I have been loving on your blog the past half hour or so…very awesome stuff!!

      • That analogy to cigarettes is dead on. Facebook users – myself included, sadly – definitely have a seriously hard time enjoying a moment without thinking of the social media ramifications. As sad as it may seem, I’ve found myself acquiescing to going out with friends on nights when I’d rather stay in because I knew someone had a camera and I should be present for any photos going online. It’s sad when Facebook itself becomes motivation for doing something…

        I feel like Instagram is much the same way, as you described that we use these tools for self affirmation. I could easily look at a dramatic thunderstorm cloud and appreciate it myself, but for some reason it gains so much more significance when I snap it and upload it, and suddenly have other people also like it. If anything, social media is limiting our own ability to genuinely like things as we become more and more used to using others likes as a crutch.

        Great post – thanks!

  2. I love how you always make me think. Your points are so clear and valid. I have thought vaguely about these things but you have given me so much more to ponder. I read a similarly themed post on mamapedia recently, where the author questioned her motivation for posting statues as she did. And you are right, we only present the light, not the shadows. How will Facebook and twitter change us as humans I wonder? X

    • I am so glad that you take the time to read and to think about them! I will look up her post as well, maybe it’s good that a lot of people are starting to question such things..like a natural awakening. Also, am I following you yet on Twitter? I hope so, I am starting to use it more! I’ll try to find you in that jungle of @’s and #’s. My name there is Jenerprise!
      I think as humans, maybe we’ll just be able to love extra hard as time goes on. We’ll get so good at waking up, at seeing through the haze of instant gratification, that our compassion-muscles will just be so well-flexed that we can love anything and anyone because we have finally practiced on ourselves :)

    • I love this point: “they only present the light, not the shadows.”

      I’m not anti-facebook; however, I found the real ‘me’ rushing towards some empty light through facebook any & every time I came face to face with a shadow. And I think it is fair to say that for those of us who grew increasingly habitualized in a routine of status updating more than once a day, the shadows aren’t getting the attention the deserve.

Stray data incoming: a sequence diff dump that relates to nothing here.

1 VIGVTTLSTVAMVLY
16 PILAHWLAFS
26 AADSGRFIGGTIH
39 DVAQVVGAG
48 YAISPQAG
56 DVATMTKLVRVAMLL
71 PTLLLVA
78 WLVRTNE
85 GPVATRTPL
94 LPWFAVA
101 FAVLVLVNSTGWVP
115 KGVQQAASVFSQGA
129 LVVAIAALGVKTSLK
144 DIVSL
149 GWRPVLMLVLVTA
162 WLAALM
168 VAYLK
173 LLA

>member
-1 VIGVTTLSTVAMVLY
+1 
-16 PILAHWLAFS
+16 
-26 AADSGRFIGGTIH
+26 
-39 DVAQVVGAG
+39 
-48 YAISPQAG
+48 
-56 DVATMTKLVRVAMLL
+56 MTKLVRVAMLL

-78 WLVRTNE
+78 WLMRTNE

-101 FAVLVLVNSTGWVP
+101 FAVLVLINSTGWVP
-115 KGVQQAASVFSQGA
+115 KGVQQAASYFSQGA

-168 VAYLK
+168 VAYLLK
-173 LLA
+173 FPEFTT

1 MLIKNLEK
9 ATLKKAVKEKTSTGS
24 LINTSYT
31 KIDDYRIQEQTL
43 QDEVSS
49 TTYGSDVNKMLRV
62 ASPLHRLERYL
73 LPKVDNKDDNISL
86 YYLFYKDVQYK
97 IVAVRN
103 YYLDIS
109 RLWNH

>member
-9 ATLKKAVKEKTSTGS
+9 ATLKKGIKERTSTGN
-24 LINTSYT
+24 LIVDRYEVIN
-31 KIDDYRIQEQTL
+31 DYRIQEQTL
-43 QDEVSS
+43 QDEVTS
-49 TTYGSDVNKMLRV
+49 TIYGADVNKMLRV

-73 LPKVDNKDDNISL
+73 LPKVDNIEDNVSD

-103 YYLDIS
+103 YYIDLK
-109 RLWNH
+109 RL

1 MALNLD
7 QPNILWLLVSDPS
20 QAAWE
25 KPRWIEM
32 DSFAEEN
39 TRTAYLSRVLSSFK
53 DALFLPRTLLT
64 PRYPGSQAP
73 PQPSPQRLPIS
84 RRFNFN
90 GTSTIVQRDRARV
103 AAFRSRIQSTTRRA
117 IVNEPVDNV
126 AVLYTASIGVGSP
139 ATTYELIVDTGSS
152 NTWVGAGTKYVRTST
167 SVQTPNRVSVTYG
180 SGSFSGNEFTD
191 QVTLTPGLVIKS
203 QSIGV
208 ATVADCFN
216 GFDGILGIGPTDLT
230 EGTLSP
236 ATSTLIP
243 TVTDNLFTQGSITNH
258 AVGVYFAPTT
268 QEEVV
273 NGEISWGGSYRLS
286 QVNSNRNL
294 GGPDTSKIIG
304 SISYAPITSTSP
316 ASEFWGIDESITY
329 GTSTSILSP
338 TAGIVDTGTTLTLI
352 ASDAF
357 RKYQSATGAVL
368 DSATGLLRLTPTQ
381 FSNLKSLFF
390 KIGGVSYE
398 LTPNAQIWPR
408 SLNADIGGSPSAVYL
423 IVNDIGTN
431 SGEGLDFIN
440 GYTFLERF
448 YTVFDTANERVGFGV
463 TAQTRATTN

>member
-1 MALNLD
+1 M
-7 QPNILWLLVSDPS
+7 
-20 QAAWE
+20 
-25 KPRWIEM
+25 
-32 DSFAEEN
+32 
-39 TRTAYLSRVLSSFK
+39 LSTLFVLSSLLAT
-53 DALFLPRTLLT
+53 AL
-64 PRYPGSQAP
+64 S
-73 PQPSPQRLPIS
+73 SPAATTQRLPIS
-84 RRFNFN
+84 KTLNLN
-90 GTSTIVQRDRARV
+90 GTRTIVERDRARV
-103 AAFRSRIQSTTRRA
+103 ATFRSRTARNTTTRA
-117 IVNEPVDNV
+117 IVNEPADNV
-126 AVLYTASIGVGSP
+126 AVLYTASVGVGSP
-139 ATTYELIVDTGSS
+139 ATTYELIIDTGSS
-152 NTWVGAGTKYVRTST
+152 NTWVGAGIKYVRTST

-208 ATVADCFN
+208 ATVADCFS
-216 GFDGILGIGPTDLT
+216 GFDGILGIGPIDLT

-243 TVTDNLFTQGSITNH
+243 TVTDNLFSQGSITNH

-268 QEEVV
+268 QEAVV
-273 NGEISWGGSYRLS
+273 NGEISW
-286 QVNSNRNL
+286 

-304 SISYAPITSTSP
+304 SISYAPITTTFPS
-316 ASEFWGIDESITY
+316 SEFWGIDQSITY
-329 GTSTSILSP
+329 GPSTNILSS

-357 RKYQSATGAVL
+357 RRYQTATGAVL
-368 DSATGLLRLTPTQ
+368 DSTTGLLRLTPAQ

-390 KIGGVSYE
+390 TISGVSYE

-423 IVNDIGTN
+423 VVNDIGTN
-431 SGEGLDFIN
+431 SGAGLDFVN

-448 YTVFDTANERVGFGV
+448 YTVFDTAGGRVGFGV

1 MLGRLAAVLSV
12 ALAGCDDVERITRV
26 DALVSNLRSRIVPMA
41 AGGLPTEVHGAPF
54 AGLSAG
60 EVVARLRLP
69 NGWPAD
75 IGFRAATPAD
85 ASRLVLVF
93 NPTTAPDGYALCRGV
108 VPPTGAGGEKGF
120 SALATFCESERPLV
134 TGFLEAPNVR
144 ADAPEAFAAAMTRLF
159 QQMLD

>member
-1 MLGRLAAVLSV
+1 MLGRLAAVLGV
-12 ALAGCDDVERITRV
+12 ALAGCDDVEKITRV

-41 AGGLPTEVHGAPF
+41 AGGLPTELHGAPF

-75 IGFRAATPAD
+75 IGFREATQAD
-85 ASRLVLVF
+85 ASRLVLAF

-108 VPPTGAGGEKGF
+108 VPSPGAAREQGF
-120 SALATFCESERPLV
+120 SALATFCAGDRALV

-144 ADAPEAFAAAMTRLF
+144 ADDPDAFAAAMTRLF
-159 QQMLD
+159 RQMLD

It’s just like smoking. It becomes necessary, to the point that the SECOND stress comes upon us we need to smoke. Kinda like facebook.

      We all have coping mechanisms. I find it imminent that we make sure we aren’t allowing our spirits to use the coping mechanism as a vice for denial, because there is nothing potent about make-believe happiness and online popularity. I’m saying this not pointing fingers; I’m saying it after having looked in the mirror.

      • That’s like exactly the page I’m on right now. When I realize I’m doing something to try and change a “bad” feeling, I ask myself if it’s really making me feel fulfilled, and if it’s a good long-term solution. I’ve been reading this book called “The Happiness Trap” and it’s like changing the way I see all of that!

  3. Jennifer, I found my head nodding in agreement as I read your post. For example, recovering from a major depressive episode did NOT make it on my Facebook status. In fact, I haven’t posted anything much on Facebook lately, because I haven’t been doing anything fun and interesting according to Facebook’s unspoken standards. Maybe interesting by blogging standards, though. Blogging seems to be the platform that best accommodates introspection.